Understanding the democratic role of perceived online political micro-targeting: Longitudinal effects on trust in democracy and political interest

Autor(en)
Jörg Matthes, Melanie Hirsch, Marlis Stubenvoll, Alice Binder, Sanne Kruikemeier, Sophie Lecheler, Lukas P. Otto
Abstrakt

With the increasing availability of big digital voter data, there are rising concerns that online political micro-targeting (PMT) may be harmful for democratic societies. However, PMT may also be beneficial to democracy because it targets voters with content that matches with their predispositions, potentially increasing political interest. For both, harmful and beneficial outcomes of PMT, we lack empirical evidence on the side of citizens. In a two-wave panel survey study, we tested the reciprocal relationships over time between perceived online PMT, trust in democracy, and political interest. We found that perceived online PMT leads to a decrease of trust in democracy, but also to an increase in political interest. The effect on political interest was independent from age. No reciprocal effects of trust in democracy and political interest on perceived PMT were observed. Overall, the results suggest that the democratic implications of PMT are more nuanced than previously assumed.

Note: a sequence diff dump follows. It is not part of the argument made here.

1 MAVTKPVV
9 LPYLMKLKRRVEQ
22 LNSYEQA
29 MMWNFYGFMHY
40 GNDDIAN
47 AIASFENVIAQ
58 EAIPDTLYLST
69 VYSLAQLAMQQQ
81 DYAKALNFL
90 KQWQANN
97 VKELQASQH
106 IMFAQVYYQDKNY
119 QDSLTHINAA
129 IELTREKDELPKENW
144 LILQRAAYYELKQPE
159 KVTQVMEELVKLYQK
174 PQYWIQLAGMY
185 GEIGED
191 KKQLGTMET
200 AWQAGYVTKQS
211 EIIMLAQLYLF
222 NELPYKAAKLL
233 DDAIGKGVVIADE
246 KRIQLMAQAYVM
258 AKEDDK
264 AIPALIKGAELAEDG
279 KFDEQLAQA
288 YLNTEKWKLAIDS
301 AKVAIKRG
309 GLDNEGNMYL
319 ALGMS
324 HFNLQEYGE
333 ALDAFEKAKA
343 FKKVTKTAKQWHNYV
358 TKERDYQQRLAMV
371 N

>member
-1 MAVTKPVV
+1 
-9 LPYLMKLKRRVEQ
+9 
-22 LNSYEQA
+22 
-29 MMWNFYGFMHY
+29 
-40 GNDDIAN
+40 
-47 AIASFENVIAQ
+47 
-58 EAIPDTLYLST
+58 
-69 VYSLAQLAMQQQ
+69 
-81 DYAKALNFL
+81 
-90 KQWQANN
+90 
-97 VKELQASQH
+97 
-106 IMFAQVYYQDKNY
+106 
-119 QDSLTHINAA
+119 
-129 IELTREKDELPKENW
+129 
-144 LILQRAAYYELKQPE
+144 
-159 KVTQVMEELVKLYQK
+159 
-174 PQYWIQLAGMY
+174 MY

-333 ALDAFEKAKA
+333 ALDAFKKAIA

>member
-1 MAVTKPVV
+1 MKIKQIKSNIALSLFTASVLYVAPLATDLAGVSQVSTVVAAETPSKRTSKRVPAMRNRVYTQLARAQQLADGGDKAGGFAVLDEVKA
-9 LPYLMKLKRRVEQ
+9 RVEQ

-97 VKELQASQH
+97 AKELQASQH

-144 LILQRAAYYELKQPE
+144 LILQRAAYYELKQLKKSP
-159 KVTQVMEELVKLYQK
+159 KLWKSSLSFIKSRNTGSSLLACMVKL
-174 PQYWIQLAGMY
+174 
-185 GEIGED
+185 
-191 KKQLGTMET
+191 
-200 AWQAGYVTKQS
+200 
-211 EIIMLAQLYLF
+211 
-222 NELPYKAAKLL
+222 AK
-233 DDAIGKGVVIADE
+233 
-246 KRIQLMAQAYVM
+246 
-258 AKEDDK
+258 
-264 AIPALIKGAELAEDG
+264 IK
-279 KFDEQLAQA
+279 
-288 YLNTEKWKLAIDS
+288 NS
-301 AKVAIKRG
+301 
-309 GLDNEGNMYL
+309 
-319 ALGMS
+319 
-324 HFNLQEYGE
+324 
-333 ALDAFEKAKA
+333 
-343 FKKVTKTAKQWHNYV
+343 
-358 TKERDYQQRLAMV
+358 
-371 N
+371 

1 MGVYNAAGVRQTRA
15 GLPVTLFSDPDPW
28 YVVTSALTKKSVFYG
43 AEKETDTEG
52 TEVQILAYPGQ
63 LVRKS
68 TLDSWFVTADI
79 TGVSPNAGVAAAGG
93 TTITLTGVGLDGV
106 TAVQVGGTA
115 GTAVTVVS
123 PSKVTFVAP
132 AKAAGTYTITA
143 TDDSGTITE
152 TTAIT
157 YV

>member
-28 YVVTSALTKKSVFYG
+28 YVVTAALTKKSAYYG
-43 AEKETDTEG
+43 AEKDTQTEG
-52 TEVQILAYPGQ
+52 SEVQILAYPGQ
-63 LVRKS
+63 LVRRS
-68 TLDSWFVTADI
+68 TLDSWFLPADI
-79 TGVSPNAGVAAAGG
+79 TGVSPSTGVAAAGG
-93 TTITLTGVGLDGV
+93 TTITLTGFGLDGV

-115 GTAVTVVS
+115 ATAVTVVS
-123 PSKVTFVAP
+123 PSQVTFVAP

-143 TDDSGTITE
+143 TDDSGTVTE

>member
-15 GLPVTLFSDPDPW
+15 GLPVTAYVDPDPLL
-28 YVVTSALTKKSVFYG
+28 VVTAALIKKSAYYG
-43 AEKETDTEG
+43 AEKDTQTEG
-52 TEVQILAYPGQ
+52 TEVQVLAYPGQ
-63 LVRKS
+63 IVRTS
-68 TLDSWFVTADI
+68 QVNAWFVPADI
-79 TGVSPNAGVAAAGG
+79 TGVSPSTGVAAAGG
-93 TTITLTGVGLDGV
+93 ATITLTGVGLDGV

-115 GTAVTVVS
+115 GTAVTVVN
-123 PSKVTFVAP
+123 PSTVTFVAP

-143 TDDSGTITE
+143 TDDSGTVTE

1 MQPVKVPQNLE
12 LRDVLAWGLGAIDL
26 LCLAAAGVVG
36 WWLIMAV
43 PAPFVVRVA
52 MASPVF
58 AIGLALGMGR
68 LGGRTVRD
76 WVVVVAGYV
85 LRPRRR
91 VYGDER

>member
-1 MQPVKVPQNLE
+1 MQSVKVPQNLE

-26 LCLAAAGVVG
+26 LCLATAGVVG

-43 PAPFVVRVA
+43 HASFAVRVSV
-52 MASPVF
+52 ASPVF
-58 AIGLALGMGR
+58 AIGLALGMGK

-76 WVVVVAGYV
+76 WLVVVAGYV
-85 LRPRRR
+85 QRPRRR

Organisation(en)
Institut für Publizistik- und Kommunikationswissenschaft
Externe Organisation(en)
University of Amsterdam (UvA)
Journal
Journal of Information Technology & Politics
Anzahl der Seiten
14
ISSN
1933-1681
DOI
https://doi.org/10.1080/19331681.2021.2016542
Publikationsdatum
12-2021
Peer-reviewed
Ja
ÖFOS 2012
508007 Kommunikationswissenschaft
Schlagwörter
ASJC Scopus Sachgebiete
Computer Science(all), Sociology and Political Science, Public administration
Link zum Portal
https://ucris.univie.ac.at/portal/de/publications/understanding-the-democratic-role-of-perceived-online-political-microtargeting-longitudinal-effects-on-trust-in-democracy-and-political-interest(e52919cc-7713-425b-97ec-c592577d34d1).html